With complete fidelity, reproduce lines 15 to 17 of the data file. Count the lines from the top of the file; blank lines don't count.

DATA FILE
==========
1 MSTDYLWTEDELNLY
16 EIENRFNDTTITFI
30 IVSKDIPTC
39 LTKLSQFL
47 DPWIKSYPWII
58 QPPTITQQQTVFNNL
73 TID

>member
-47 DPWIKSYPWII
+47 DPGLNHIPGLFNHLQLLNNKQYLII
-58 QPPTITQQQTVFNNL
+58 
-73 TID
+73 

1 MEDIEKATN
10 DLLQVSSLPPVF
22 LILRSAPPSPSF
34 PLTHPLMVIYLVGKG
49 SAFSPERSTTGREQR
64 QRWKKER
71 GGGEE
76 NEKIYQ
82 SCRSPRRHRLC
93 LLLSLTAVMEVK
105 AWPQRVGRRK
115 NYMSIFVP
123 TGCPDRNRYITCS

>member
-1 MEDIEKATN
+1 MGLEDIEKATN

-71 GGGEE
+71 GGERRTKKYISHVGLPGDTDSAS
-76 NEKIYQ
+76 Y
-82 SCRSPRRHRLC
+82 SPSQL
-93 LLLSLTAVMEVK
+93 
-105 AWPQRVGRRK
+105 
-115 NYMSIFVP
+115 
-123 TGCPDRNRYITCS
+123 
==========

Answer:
1 MEDIEKATN
10 DLLQVSSLPPVF
22 LILRSAPPSPSF